Posted On Friday, July 27, 2012 at 09:00:51 AM
Any structural designer would be surprised to read the article ‘Flat out’, (PM, July 26). It is the basic advantage of the column-beam concrete structures that any wall (which is a diaphragm) can be removed (but not to be added) during the course of its life without endangering the structural stability of a multistoreyed building.
When the rules were formulated in 1966, there were only G+3 structures in and around Pune, which may or may not have total column- beam structures. Some of those may have a combination of load bearing walls with column-beams.
As such removing a wall, which bears some load, would have definitely endangered the stability of a building. But that is not the case now. I think technical advancement should be taken into account and the rules be amended. Otherwise the purpose of having multi-storeyed structures will be defeated.
- Sharad Mehendale
Give space to rules
Thank you Pune Mirror for an informative article on structural anomaly. I think it will help spread awareness among flat owners. People often plead ignorance, which can’t be an excuse, and go on altering their flats. After reading Gopal Khanna’s story many people will think twice before modifying residential properties. Usually, people tend to overlook details related to dos and don’ts after buying homes. Therefore, I would suggest that these rules be included in the NOC issued by the PMC and later society can put up the same on the notice board. Further, the PMC should also clarify whether it has the authority to allow merging of flats if permission is sought.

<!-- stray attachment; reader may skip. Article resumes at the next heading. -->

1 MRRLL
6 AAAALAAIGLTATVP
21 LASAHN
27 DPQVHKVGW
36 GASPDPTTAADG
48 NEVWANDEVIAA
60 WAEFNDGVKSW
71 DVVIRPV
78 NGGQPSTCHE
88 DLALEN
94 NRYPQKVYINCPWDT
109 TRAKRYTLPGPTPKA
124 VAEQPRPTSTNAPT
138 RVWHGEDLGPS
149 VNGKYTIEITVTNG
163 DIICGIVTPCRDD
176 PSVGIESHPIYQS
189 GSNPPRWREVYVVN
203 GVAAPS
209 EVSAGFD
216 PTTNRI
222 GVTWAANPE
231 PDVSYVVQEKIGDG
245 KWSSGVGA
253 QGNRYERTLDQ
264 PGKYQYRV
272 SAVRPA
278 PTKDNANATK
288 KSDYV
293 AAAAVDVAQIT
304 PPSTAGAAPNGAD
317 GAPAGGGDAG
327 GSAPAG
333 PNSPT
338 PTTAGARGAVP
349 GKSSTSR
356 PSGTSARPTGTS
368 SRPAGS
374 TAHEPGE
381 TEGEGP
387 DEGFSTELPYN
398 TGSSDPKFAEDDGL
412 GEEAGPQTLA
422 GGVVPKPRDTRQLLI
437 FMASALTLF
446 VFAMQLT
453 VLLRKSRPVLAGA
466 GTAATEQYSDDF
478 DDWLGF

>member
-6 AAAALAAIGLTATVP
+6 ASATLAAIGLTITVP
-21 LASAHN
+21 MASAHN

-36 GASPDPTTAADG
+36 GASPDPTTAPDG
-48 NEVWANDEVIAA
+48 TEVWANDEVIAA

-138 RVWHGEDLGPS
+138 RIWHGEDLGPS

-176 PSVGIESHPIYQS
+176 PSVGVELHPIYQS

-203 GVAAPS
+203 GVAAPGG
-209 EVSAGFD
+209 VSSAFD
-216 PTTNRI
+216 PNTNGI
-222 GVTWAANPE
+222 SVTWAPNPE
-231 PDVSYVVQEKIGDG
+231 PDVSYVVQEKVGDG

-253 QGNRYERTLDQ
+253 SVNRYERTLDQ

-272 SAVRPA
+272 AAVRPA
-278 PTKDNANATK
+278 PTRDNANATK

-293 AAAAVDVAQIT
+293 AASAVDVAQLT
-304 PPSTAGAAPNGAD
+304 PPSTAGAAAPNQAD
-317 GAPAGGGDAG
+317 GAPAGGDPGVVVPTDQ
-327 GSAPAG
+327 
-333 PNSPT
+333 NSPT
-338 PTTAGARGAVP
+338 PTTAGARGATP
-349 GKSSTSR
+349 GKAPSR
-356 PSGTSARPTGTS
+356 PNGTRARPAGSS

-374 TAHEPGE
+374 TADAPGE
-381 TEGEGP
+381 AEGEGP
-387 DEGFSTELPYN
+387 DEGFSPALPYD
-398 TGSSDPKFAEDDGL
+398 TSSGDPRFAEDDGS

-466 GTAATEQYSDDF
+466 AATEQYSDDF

- Sub Maj Pitabash Kar (retd)
I think Khanna is not an isolated case and I am sure many more flats have been merged in multi-storied buildings in the city. These can be traced by inspecting those flats which are located on the same floor and registered in the name of a single person.
- Chandan Sharma
Use alternate route
This is with reference to ‘BRTS pushed aside for PMC’s new subway’, (PM, July 26). I feel citizens can do their bit in reducing traffic jams on Satara Road by using alternate routes till the work for flyover and the subway at the Katraj- Swargate BRT route is completed. It will be a win-win situation for both regular commuters as well as PMPML.
- C V Narayanan
Red mud threat
I would like to highlight a civic apathy which has been posing a risk to the safety of commuters inside the University of Pune campus. I have observed that red mud is used on both sides of the roads inside the campus. Even a slight drizzle makes the mud come onto the road creating problems for pedestrians and motorcyclists as the surface becomes slippery. I hope the authorities take corrective measures .
- K Viswanathan